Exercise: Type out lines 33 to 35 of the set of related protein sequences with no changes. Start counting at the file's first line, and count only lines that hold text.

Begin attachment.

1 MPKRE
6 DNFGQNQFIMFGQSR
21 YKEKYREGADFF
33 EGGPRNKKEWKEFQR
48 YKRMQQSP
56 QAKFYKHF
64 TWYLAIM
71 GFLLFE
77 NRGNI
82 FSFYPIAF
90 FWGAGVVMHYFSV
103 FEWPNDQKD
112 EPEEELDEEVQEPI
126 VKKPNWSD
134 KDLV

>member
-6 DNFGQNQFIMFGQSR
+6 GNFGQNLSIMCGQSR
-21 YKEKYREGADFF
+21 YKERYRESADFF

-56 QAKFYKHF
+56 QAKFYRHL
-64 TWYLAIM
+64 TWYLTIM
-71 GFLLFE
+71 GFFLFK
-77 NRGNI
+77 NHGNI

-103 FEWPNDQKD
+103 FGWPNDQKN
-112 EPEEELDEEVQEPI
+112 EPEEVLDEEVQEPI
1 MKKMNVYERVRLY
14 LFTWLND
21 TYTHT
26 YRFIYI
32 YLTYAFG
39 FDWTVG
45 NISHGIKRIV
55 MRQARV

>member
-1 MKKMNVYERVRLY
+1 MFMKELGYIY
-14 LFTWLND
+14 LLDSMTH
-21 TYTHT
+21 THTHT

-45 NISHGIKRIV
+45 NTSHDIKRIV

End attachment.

1 MKKMNVYERVRLY
14 LFTWLND
21 TYTHT